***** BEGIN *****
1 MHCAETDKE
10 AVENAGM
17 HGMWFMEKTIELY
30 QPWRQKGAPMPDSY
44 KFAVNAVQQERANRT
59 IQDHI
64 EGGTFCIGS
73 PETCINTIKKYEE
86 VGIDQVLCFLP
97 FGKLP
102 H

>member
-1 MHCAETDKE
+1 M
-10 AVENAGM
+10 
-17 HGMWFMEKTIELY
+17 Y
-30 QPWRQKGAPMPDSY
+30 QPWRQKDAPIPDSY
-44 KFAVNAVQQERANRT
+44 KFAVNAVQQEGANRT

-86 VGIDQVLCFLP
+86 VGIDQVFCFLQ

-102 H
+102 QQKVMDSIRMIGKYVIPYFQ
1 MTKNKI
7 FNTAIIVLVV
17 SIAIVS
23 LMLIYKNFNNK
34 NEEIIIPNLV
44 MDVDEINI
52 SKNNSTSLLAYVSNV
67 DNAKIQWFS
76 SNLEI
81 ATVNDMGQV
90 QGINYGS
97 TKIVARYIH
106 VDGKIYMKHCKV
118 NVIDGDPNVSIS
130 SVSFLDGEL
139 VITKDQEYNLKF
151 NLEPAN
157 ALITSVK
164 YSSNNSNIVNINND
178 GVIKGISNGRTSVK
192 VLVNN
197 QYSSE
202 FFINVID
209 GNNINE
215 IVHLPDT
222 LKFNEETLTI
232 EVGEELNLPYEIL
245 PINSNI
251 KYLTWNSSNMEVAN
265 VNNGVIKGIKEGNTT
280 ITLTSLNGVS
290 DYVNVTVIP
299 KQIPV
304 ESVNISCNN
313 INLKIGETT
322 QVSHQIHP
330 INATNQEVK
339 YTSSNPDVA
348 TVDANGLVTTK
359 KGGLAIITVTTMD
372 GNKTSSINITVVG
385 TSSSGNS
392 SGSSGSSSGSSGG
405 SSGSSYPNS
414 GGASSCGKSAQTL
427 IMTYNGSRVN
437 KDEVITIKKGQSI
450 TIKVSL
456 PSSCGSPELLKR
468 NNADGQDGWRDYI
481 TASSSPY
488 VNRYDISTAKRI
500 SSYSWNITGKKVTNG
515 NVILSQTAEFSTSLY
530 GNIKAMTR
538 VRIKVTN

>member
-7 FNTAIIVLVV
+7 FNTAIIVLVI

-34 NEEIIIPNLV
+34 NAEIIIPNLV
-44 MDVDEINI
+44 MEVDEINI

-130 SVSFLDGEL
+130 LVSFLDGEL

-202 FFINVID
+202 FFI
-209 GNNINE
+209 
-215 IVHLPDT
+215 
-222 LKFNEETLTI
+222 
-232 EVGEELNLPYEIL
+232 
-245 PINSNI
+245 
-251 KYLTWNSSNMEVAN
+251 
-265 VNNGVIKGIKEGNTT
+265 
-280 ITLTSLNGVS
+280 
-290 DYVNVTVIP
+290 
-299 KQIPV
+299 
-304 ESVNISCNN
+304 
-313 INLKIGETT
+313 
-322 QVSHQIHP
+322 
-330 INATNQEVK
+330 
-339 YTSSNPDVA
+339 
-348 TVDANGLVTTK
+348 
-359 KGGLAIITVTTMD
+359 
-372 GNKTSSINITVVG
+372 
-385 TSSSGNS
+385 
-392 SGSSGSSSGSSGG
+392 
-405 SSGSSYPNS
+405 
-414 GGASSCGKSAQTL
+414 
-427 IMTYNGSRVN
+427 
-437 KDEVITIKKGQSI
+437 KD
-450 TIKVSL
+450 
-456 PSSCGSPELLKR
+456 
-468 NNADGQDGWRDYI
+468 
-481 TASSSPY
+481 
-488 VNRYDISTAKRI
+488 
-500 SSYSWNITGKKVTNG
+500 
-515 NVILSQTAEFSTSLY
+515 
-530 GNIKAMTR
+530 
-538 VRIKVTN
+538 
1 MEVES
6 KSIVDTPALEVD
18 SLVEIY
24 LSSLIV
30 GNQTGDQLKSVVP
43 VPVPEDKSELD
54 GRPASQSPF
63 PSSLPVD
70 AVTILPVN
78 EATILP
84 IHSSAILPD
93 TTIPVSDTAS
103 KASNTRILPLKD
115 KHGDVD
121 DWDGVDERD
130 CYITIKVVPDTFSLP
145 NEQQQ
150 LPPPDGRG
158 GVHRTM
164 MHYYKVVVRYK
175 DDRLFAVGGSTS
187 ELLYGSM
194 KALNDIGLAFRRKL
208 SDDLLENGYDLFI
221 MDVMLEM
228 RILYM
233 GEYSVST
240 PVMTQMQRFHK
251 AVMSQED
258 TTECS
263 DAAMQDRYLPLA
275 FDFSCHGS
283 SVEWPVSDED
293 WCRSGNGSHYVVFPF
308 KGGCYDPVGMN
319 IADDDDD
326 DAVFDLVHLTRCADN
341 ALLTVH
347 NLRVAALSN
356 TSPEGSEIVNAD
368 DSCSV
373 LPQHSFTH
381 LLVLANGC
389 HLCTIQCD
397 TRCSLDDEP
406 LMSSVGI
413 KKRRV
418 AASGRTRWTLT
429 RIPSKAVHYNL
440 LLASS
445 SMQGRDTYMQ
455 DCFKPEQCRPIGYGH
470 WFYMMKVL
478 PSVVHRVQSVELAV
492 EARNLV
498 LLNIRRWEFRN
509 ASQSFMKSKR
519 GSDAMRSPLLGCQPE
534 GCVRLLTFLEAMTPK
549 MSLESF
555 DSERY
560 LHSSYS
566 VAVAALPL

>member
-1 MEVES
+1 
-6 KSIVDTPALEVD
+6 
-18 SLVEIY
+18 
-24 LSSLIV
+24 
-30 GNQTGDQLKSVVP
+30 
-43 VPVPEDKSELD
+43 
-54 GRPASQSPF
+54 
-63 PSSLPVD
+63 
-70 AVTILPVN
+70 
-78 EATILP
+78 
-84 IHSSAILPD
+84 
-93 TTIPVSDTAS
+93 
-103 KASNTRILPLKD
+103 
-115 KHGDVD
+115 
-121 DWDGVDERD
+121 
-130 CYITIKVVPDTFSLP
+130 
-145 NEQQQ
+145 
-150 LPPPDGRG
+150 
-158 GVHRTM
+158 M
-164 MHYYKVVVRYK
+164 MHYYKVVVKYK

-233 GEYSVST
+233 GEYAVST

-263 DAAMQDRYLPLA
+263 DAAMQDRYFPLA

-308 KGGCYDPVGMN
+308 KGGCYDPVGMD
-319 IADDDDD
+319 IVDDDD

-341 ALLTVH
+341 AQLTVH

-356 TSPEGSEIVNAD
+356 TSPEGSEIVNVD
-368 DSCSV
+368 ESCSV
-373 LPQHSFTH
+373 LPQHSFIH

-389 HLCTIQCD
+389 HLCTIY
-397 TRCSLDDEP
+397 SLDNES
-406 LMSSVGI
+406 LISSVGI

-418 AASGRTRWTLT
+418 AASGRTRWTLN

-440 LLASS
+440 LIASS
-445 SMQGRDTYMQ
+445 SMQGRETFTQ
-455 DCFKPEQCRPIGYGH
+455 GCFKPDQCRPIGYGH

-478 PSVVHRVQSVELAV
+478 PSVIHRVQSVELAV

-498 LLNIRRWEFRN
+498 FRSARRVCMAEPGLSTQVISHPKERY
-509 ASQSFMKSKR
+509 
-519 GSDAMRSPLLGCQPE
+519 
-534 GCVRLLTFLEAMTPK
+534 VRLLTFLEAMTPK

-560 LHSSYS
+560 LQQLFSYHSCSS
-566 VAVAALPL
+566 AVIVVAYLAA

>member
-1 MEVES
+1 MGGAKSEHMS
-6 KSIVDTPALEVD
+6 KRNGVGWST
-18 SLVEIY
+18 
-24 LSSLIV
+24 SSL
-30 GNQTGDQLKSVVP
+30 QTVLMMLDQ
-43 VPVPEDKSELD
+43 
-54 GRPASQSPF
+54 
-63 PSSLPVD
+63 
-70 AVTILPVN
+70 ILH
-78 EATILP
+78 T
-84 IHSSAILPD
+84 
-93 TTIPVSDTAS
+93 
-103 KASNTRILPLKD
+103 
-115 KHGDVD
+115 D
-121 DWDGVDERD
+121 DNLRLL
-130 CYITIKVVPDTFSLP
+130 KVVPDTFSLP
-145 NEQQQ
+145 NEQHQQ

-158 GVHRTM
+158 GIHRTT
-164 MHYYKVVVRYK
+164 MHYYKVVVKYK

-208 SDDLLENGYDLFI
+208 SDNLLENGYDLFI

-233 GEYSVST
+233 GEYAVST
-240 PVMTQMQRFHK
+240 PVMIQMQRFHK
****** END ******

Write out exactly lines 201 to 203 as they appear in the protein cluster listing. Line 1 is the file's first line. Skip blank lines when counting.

373 LPQHSFTH
381 LLVLANGC
389 HLCTIQCD